This book contains so much awesome - Oxford in the thirties, romance, complexly drawn characters, feminism, extremely silly slang, humor, and oh yes, a mystery.

Sayers is wonderful because she allows her characters to have their own opinions and even to be wrong. Peter is allowed to be agnostic (even though Sayers wrote Christian theology), kind-hearted Padgett is allowed to be a Fascist, Harriet is allowed to write novels with flat characterization and not get on with old schoolfriends and be wrong about what kind of person Peter is.

Dear authors of the world - let your characters be wrong about all sorts of things. You'll like them better, I promise.more
Dorothy Sayers, recommended to me by the town librarian some 40ish years ago, got me back into reading mysteries. I'd stopped because of a real life tragedy involving a murder; for a long while the thought of reading books that hinged on death seemed, well, unhinged. But Sayers got me in again, with wit, and her beguiling characters, and soon I was as corrupt and insensitive as the next person. Well...maybe not all that, but I returned to the genre I had loved as a child. Before the murder.more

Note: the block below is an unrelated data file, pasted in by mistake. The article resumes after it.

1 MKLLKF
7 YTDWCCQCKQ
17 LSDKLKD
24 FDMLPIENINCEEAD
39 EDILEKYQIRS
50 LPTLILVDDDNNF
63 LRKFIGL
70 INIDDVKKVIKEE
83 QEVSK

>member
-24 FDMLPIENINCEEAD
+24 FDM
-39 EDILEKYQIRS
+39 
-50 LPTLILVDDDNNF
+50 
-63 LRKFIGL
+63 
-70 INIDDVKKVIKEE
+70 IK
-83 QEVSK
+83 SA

This book, you guys, THIS BOOK. I finished it almost a week ago and have not been able to write my review about it until now because all I can think to say is THIS BOOK. This book is amazing.

Harriet Vane was introduced to the Lord Peter Wimsey series in Strong Poison, returned in Have His Carcase, and has her time to shine here in Gaudy Night. She’s been invited to her Oxford college’s Gaudy, a sort of reunion weekend, and when she gets there she finds (as you do) that everything is exactly the same and everything has changed. She no longer has much in common with her old best friend, but her old professors are as delightful as ever. The college is still filled with students, younger and more modern but with much the same problems. Oh, and someone is sending horrible threatening letters to students and faculty and wreaking havoc whenever possible.